When my father was proof reading my first academic book and my brother was doing the desk top publishing work for me (due to my legendary technical incompetence) they used to ring each other up and ask: ‘How many made up words did you find today?’ Made-up words?? I would splutter, on a note of rising indignation. I supposed they were referring to the tendency of academic or intellectual inquiry to create new terms for well-known phenomenon that intend to add extra layers of meaning to our understanding of the concept. In that respect, psychogeographies is a really good one. In many ways it ties together all the ideas that inform the notion of genius loci, or the spirit of place, which in its original format often referred to a small, furry supernatural being (a guardian animal, or puck, or elf), but more generally describes the mishmash of culture, history, architecture, memories and events that converge in any given location. It’s not so surprising that we talk about ‘memory lane’ or suggest that ‘the past is another country’, or even contend that ‘you can’t go back to a place where you were happy’ because our sense of being is so very closely tied to the houses, cities, forests, beaches and small, provincial towns in which we have lived. Maps may be very detailed and accurate representations of space, but they tell us nothing about the spirit of the place; that can only be ascertained by actually being there, and is then, inevitably, dependent on our own subjective experience. So places need people the way that people need places – they make sense of each other, and they bestow historical depth on each other. And the term psychogeographies refers to the artists, writers, filmmakers and theorists whose work has been particularly fascinated by this relationship.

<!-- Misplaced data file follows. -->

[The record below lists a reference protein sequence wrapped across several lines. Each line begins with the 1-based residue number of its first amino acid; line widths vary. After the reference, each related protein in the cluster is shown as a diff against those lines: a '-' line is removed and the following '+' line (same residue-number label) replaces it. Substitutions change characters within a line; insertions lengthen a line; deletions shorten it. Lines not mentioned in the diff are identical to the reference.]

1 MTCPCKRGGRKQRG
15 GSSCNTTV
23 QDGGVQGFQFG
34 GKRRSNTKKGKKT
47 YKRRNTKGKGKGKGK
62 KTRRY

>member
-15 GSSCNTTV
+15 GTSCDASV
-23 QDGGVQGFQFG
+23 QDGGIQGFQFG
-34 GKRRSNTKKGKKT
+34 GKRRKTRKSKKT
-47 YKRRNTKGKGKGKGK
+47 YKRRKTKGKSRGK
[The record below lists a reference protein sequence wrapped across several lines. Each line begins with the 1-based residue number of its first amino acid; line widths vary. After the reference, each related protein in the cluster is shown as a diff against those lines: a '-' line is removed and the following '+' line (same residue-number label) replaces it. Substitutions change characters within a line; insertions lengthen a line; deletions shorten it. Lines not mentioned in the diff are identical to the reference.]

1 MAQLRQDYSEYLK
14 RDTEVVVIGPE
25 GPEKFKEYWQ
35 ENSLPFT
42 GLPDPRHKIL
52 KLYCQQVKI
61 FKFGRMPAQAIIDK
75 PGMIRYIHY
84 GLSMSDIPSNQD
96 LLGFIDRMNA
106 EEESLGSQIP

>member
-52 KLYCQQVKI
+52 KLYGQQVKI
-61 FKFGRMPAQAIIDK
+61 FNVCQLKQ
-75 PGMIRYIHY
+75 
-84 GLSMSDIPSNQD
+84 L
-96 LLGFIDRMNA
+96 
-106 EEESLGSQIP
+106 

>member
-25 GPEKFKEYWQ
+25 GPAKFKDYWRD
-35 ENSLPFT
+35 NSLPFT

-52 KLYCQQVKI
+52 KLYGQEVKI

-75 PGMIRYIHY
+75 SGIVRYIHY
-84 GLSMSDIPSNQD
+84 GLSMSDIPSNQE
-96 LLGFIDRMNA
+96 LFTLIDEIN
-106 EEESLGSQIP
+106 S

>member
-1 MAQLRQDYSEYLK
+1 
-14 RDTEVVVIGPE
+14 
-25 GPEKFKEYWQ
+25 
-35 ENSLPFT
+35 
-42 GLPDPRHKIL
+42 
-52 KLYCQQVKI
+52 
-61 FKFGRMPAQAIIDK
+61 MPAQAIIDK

One of the original, great psychogeographers (although of course he would never have referred to himself that way) was the poet Charles Baudelaire, who coined the term of ‘le flanêur’, or the idle wanderer, submitted to chance and caprice in his perambulations of a changing Paris. The city Baudelaire strolled about in was undergoing a huge transformation at the hands of the architect Baron Haussmann. A half century of barricades and revolutions had taught Louis Napoléon that if he wanted to discipline Paris he needed to reorganize it to his liking. It had been full of labyrinthine streets, mazes that only the locals knew their way about in, and it was unsanitary, confusing and impossible to get the army through. Haussmann bulldozed the slums and constructed these big broad boulevards, he put in street lighting and drainage, and he built – for the first time – shopping and business districts. But the thousands of workers brought in from the provinces to do the work, and the sheer scale of the changes that had been made, meant that Paris was now a city of strangers. Where once a person would have been surrounded by friends, family and acquaintances, now there were only isolated and diminished individuals in amongst the masses, simply faces in a heaving crowd. Baudelaire’s poetry was just brilliant at bringing this moment of transition to life. He found beauty in the new, gaunt lines of buildings, and in the faces of the urchins playing in the rubble of their old homes. He found ugliness in the delirious, striving entertainment-obsessed social whirl that sprang up around the cafés and theatres, and he found the erotic in the eyes of a woman who passed him on the street and whom he would never see again.